A BAKER'S dozen of proposals will inform the government's new jobs strategy as Premier Lara Giddings prepares to launch a new procurement strategy targeted at local firms.
Thirteen recommendations have been confirmed from the Jobs Forum hosted by the Tasmanian Chamber of Commerce and Industry in Launceston earlier this month in response to the state's worsening unemployment problem.
Among the proposals are familiar issues like planning and local government reform, freight costs and red and green tape; and new ideas, including the creation of a business advisory group to inform government and an aged care trial.
Ms Giddings said the state's 8.4 per cent unemployment rate warranted an "emergency approach ... usually reserved for emergencies like bushfires".
The government will launch a new "buy local" policy next week, which will include a new procurement structure to advantage local firms, advice to government agencies on value of money purchasing, and access for business to senior Treasury officials.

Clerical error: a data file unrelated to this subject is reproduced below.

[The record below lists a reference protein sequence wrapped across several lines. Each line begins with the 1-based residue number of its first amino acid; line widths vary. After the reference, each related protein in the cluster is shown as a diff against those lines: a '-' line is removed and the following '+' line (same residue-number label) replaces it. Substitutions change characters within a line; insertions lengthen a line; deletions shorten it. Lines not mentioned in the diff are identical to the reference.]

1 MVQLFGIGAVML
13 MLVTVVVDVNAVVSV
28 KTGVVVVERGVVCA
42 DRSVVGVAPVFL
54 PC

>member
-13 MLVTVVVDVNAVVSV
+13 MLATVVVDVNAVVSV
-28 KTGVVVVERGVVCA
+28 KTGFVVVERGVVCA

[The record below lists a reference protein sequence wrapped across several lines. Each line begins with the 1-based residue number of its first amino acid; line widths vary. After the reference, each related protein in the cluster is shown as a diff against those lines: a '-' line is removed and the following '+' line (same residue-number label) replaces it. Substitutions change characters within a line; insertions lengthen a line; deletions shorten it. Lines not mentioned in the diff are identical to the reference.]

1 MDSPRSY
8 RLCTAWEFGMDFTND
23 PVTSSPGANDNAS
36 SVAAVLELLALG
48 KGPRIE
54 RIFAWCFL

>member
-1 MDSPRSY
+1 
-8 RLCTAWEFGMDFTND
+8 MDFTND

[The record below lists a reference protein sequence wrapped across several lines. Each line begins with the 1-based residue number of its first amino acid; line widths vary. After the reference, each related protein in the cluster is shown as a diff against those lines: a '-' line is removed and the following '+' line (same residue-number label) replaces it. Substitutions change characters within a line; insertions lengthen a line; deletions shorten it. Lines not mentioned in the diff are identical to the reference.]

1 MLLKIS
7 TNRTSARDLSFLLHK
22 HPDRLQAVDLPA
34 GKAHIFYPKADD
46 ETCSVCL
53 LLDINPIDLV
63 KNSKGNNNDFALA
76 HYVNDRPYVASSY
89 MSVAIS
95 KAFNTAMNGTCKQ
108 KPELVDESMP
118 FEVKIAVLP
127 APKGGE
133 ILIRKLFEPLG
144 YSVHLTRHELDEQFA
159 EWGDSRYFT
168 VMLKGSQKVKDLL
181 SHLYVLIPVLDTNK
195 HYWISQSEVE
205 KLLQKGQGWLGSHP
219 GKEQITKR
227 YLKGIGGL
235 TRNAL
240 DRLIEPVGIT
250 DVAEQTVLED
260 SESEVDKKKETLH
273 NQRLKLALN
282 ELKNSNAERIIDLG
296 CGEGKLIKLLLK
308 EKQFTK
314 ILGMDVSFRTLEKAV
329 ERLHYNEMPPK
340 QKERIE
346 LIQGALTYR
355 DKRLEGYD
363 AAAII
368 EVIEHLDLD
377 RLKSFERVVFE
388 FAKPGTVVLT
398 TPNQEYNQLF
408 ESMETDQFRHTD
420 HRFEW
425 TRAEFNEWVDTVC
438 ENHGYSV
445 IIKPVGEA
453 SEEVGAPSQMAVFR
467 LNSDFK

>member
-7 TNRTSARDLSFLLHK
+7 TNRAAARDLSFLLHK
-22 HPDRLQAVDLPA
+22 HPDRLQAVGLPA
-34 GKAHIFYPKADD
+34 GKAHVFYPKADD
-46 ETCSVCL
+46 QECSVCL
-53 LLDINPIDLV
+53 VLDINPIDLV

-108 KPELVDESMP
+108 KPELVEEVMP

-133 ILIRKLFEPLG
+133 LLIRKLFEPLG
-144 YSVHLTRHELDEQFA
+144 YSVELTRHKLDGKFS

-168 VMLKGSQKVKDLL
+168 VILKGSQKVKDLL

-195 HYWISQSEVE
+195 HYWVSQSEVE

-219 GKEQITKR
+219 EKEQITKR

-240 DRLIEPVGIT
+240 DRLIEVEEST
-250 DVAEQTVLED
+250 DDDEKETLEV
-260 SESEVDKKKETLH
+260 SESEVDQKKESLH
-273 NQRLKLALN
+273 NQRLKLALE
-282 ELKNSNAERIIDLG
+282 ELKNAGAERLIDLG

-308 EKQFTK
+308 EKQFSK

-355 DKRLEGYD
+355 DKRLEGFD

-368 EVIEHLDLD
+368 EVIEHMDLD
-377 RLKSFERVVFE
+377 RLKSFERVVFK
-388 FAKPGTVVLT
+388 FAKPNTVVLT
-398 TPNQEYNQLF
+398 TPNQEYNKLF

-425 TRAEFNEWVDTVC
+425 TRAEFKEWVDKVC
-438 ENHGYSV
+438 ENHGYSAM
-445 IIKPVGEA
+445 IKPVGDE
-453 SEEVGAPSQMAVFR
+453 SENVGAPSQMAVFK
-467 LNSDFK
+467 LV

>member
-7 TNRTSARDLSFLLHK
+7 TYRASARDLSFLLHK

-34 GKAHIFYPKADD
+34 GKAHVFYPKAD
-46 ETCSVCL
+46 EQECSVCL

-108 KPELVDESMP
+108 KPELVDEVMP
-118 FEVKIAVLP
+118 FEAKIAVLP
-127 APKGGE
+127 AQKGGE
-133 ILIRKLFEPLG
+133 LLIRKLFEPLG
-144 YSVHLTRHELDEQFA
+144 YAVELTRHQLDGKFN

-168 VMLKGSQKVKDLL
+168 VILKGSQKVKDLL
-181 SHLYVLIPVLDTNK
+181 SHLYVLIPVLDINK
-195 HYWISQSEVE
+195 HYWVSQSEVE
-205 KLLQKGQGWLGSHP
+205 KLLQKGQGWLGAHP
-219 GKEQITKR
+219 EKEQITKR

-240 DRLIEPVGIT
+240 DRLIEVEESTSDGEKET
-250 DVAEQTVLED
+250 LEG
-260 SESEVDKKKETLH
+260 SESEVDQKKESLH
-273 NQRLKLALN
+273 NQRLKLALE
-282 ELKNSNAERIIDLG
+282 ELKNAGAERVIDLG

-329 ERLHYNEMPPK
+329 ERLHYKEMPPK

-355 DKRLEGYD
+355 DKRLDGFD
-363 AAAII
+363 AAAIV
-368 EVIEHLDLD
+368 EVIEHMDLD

Liberal leader Will Hodgman said the forum was an endorsement of opposition policies, claiming specific plans for nine of the 13 recommendations and urging the Premier to swallow her pride and implement their economic plan.
"It's called the Liberals Plan for a Brighter Future, and it is ready to go," Mr Hodgman said.
Tasmanian Chamber of Commerce and Industry chief executive Michael Bailey welcomed both the government and opposition's responses, saying it was not about partisan politics.
"We're really happy with both responses and hopeful this will have a real impact," Mr Bailey said.
Jobs Forum attendees have agreed to meet again in November to assess government actions.